When I started yoga for an injured back, I was the only Black person. Now I have my own studio.
- When I was lifting weights, I pulled a muscle in my back, and a friend recommended a yoga class.
- Yoga helped my injury but it also helped me heal emotionally after losing both of my parents to cancer a few years before.
This as-told-to essay is based on a conversation with Jamel Randall, a 36-year-old yoga instructor and owner of The Trap Yoga and Massage Studio, in Detroit, Michigan. This article has been edited for length and clarity.
I worked as a massage therapist for MGM Casinos, but I never wanted someone telling me what to do. I wanted to be my own boss.
My parents passed away from cancer in 2009 and 2010. I was trying to run from it, and started to work out to try and clear my mind. In 2013, while lifting weights, I pulled a muscle in my back. A friend recommended a yoga class. I tried it and I felt better, but I also ended up finding relief from dealing with my parents. I didn't want to talk about it because it was too painful.
I decided I wanted to learn how to do yoga.
Learning to teach yoga and how to heal
I went through yoga teacher training from August to November 2013. I learned there that you can't run from your thoughts. I sometimes would cry in class when sharing my stories or hearing others. I learned that those tears didn't mean I was having a bad day; I just needed to express myself and I would feel lighter afterwards.
When I got into yoga, I was going into the Detroit suburbs and I was the only Black person in the class. Everybody would just speak to each other. Once I got into practicing, they started talking to me like I was one of them, but it shouldn't be like that. Just because I can do a handstand or get into the pose, that shouldn't make me worthy of your conversation.
I thought a lot of my friends who dealt with death should be going through yoga. But they didn't feel comfortable going to Birmingham (a Detroit suburb) to do it. They said if I offered it, they would take a class from me. I decided to start my own studio.
From 2016 until 2019, in order to be able to teach, I gave massages from 9 to 5, five to six days a week, and taught yoga before and after. I eventually convinced many of my massage clients to come to yoga class.
I want to take the elite factor out of yoga
I started The Trap Yoga and Massage Studio in 2016. The T stands for Trust. R is for reveal — revealing your authentic story. The A is for Accept, accepting what you see, and the P is for practice over perfection. I wanted to create a space where people like my cousins and friends would feel welcome.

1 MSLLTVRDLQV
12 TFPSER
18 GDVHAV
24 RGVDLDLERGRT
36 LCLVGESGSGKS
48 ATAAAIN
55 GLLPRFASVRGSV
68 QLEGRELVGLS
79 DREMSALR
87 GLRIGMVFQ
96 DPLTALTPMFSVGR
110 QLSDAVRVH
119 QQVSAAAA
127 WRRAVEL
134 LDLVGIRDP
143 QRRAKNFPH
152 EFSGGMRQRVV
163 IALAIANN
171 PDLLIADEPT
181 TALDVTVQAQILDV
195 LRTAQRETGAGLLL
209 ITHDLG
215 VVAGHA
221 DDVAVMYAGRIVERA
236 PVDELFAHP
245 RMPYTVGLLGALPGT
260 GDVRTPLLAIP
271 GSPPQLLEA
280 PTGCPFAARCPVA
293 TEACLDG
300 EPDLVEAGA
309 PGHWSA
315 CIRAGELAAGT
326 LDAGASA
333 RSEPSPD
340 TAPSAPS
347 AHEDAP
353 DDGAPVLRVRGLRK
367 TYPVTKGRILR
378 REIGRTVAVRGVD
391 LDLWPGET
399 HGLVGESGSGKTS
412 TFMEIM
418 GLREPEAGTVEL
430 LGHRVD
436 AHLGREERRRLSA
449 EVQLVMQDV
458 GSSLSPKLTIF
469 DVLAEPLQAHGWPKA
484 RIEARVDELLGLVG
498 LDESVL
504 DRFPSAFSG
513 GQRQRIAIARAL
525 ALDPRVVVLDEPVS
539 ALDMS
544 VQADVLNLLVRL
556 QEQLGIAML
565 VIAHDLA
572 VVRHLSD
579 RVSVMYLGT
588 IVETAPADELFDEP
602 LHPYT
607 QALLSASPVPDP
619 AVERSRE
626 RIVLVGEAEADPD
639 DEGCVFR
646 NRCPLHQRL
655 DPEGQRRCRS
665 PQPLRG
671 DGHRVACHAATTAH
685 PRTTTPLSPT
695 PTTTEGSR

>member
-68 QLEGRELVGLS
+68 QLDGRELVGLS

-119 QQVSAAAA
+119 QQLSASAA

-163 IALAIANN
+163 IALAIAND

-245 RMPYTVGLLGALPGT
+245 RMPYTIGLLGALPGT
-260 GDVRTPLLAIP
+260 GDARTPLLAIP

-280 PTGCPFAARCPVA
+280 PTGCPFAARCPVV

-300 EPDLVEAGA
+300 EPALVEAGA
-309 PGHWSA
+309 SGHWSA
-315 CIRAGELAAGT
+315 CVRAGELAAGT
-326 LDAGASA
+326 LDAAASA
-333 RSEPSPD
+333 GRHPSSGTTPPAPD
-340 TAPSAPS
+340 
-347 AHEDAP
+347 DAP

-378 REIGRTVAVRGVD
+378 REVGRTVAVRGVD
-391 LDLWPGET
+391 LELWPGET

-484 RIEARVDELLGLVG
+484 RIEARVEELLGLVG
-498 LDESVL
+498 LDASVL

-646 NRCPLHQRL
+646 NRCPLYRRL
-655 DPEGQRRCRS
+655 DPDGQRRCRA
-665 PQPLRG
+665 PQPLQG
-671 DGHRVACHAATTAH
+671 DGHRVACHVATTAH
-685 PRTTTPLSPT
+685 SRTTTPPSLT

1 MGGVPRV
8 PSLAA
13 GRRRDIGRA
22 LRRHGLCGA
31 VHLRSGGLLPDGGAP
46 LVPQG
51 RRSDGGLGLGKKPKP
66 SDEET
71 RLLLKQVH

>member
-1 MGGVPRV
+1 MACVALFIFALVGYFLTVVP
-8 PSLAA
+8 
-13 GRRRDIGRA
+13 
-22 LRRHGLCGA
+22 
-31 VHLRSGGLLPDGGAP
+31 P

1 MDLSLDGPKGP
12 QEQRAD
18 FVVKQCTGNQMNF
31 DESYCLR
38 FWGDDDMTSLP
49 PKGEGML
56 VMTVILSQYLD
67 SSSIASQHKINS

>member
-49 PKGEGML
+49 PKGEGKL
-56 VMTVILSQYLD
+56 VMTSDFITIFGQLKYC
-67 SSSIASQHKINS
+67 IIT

At my first event, a girl said, "Jamel, you have people with ankle monitors on in your class!" I looked at her and said, "That's my cousin." I want to take the elite factor out of yoga and make it a place where everyone feels welcome.
Most of my clients are people of color but my classes are for anyone who just wants to be themselves. When you come in, you naturally feel at ease. They all know each other. They vibe with each other.
I've opened up a space where I get the glory of hearing people's stories. And that keeps me grounded.
When I started, I taught out of a 400-square-foot suite that I was renting for massages. For six months, only two people took the classes, but after that, it really started multiplying. In 2017, I ended up renting an adjoining suite and knocking down the wall, so I had 800 square feet.
I now have 15 people working for me: three administrative staff, and the rest are yoga instructors and body workers who provide massages. I've also taught wellness classes for roughly 20 to 50 corporate clients.
Want to start a business? I say go for it
This year I started a nonprofit, Lil Trap Yogis, where we teach yoga to elementary schoolers in five schools in Detroit. They get a chance to experience mindfulness, yoga, healthy eating, and empathy with people who care.
I'd like to expand this to more schools.
For those who want to start this type of business, I say go for it. Take that step without hesitation because once you're doing it for yourself, it gains life all by itself.
My long-term goal is to make The Trap Studio where the teachers take over, and I can create training courses and different events to expose more people to yoga.
This fulfills me. When my students come in, and feel safe to cry on the mat and say, "I didn't know I had this in me," that's the coolest thing that I get the chance to see on a regular basis. It's freeing to me.
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